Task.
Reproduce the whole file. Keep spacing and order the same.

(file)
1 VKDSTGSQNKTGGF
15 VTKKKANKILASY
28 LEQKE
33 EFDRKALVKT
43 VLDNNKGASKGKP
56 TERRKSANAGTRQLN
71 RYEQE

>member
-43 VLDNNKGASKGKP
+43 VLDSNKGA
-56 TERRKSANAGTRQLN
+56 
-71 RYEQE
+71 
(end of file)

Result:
1 VKDSTGSQNKTGGF
15 VTKKKANKILASY
28 LEQKE
33 EFDRKALVKT
43 VLDNNKGASKGKP
56 TERRKSANAGTRQLN
71 RYEQE

>member
-43 VLDNNKGASKGKP
+43 VLDSNKGA
-56 TERRKSANAGTRQLN
+56 
-71 RYEQE
+71 